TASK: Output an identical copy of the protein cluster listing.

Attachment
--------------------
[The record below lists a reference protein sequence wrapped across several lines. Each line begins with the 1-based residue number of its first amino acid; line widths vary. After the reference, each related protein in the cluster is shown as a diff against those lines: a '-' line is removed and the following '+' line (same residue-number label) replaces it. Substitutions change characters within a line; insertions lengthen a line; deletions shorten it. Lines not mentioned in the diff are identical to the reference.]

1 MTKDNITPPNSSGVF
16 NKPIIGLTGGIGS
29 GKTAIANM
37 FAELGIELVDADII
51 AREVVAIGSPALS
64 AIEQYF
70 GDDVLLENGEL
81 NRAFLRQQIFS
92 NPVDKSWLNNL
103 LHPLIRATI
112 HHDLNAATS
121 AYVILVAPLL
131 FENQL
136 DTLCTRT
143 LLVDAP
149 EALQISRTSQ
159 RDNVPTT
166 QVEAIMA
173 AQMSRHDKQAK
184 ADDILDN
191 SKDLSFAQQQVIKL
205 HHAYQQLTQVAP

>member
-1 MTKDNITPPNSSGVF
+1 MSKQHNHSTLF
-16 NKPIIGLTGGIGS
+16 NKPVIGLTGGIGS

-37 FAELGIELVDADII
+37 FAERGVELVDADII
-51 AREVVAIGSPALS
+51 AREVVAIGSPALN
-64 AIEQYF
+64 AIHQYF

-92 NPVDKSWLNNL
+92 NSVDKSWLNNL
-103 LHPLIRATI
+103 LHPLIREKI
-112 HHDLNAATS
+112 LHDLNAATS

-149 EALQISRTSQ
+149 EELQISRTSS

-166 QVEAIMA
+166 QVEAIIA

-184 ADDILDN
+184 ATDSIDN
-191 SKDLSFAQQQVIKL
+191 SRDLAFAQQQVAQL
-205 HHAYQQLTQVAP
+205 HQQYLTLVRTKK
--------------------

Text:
[The record below lists a reference protein sequence wrapped across several lines. Each line begins with the 1-based residue number of its first amino acid; line widths vary. After the reference, each related protein in the cluster is shown as a diff against those lines: a '-' line is removed and the following '+' line (same residue-number label) replaces it. Substitutions change characters within a line; insertions lengthen a line; deletions shorten it. Lines not mentioned in the diff are identical to the reference.]

1 MTKDNITPPNSSGVF
16 NKPIIGLTGGIGS
29 GKTAIANM
37 FAELGIELVDADII
51 AREVVAIGSPALS
64 AIEQYF
70 GDDVLLENGEL
81 NRAFLRQQIFS
92 NPVDKSWLNNL
103 LHPLIRATI
112 HHDLNAATS
121 AYVILVAPLL
131 FENQL
136 DTLCTRT
143 LLVDAP
149 EALQISRTSQ
159 RDNVPTT
166 QVEAIMA
173 AQMSRHDKQAK
184 ADDILDN
191 SKDLSFAQQQVIKL
205 HHAYQQLTQVAP

>member
-1 MTKDNITPPNSSGVF
+1 MSKQHNHSTLF
-16 NKPIIGLTGGIGS
+16 NKPVIGLTGGIGS

-37 FAELGIELVDADII
+37 FAERGVELVDADII
-51 AREVVAIGSPALS
+51 AREVVAIGSPALN
-64 AIEQYF
+64 AIHQYF

-92 NPVDKSWLNNL
+92 NSVDKSWLNNL
-103 LHPLIRATI
+103 LHPLIREKI
-112 HHDLNAATS
+112 LHDLNAATS

-149 EALQISRTSQ
+149 EELQISRTSS

-166 QVEAIMA
+166 QVEAIIA

-184 ADDILDN
+184 ATDSIDN
-191 SKDLSFAQQQVIKL
+191 SRDLAFAQQQVAQL
-205 HHAYQQLTQVAP
+205 HQQYLTLVRTKK